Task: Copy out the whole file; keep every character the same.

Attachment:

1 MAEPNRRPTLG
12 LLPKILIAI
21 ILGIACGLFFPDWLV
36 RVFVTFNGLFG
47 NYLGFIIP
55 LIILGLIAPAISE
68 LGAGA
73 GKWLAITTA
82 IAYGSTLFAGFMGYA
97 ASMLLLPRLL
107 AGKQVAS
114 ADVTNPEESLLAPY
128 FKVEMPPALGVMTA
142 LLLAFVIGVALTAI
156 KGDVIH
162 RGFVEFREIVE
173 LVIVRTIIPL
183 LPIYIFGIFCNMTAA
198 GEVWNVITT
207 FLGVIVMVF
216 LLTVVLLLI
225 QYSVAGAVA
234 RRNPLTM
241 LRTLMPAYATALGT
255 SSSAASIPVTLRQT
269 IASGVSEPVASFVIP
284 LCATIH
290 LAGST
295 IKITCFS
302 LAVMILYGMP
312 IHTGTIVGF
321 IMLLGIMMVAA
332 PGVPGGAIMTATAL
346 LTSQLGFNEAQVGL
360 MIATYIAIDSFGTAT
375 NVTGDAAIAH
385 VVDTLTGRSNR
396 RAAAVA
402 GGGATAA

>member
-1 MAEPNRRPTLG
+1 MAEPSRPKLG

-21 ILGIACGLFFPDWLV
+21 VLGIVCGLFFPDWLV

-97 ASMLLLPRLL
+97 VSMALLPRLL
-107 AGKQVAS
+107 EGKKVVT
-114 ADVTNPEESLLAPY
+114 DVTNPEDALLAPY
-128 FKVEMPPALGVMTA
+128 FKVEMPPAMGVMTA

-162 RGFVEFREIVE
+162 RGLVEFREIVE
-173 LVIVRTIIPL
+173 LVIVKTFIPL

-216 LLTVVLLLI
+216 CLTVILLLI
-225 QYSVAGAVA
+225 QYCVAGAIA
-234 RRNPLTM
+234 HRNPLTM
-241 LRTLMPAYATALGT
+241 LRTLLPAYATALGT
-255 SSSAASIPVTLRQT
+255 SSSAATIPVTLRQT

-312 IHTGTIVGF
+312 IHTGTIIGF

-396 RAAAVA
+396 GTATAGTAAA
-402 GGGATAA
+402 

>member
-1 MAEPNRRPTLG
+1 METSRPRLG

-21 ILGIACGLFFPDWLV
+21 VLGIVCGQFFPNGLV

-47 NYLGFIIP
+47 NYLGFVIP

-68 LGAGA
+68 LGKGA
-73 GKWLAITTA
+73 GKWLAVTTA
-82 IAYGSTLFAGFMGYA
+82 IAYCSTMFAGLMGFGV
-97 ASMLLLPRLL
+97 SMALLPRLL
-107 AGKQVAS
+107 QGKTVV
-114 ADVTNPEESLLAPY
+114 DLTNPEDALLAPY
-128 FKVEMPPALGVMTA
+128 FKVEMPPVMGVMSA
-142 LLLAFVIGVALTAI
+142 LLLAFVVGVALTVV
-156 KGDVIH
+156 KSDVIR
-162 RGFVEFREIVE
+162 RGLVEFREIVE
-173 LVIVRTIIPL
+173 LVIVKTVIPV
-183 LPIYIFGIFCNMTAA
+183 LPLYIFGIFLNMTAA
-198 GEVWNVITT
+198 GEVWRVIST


1 MAEPNRRPTLG
12 LLPKILIAI
21 ILGIACGLFFPDWLV
36 RVFVTFNGLFG
47 NYLGFIIP
55 LIILGLIAPAISE
68 LGAGA
73 GKWLAITTA
82 IAYGSTLFAGFMGYA
97 ASMLLLPRLL
107 AGKQVAS
114 ADVTNPEESLLAPY
128 FKVEMPPALGVMTA
142 LLLAFVIGVALTAI
156 KGDVIH
162 RGFVEFREIVE
173 LVIVRTIIPL
183 LPIYIFGIFCNMTAA
198 GEVWNVITT
207 FLGVIVMVF
216 LLTVVLLLI
225 QYSVAGAVA
234 RRNPLTM
241 LRTLMPAYATALGT
255 SSSAASIPVTLRQT
269 IASGVSEPVASFVIP
284 LCATIH
290 LAGST
295 IKITCFS
302 LAVMILYGMP
312 IHTGTIVGF
321 IMLLGIMMVAA
332 PGVPGGAIMTATAL
346 LTSQLGFNEAQVGL
360 MIATYIAIDSFGTAT
375 NVTGDAAIAH
385 VVDTLTGRSNR
396 RAAAVA
402 GGGATAA

>member
-1 MAEPNRRPTLG
+1 MAEPSRPKLG

-21 ILGIACGLFFPDWLV
+21 VLGIVCGLFFPDWLV

-97 ASMLLLPRLL
+97 VSMALLPRLL
-107 AGKQVAS
+107 EGKKVVT
-114 ADVTNPEESLLAPY
+114 DVTNPEDALLAPY
-128 FKVEMPPALGVMTA
+128 FKVEMPPAMGVMTA

-162 RGFVEFREIVE
+162 RGLVEFREIVE
-173 LVIVRTIIPL
+173 LVIVKTFIPL

-216 LLTVVLLLI
+216 CLTVILLLI
-225 QYSVAGAVA
+225 QYCVAGAIA
-234 RRNPLTM
+234 HRNPLTM
-241 LRTLMPAYATALGT
+241 LRTLLPAYATALGT
-255 SSSAASIPVTLRQT
+255 SSSAATIPVTLRQT

-312 IHTGTIVGF
+312 IHTGTIIGF

-396 RAAAVA
+396 GTATAGTAAA
-402 GGGATAA
+402 

>member
-1 MAEPNRRPTLG
+1 METSRPRLG

-21 ILGIACGLFFPDWLV
+21 VLGIVCGQFFPNGLV

-47 NYLGFIIP
+47 NYLGFVIP

-68 LGAGA
+68 LGKGA
-73 GKWLAITTA
+73 GKWLAVTTA
-82 IAYGSTLFAGFMGYA
+82 IAYCSTMFAGLMGFGV
-97 ASMLLLPRLL
+97 SMALLPRLL
-107 AGKQVAS
+107 QGKTVV
-114 ADVTNPEESLLAPY
+114 DLTNPEDALLAPY
-128 FKVEMPPALGVMTA
+128 FKVEMPPVMGVMSA
-142 LLLAFVIGVALTAI
+142 LLLAFVVGVALTVV
-156 KGDVIH
+156 KSDVIR
-162 RGFVEFREIVE
+162 RGLVEFREIVE
-173 LVIVRTIIPL
+173 LVIVKTVIPV
-183 LPIYIFGIFCNMTAA
+183 LPLYIFGIFLNMTAA
-198 GEVWNVITT
+198 GEVWRVIST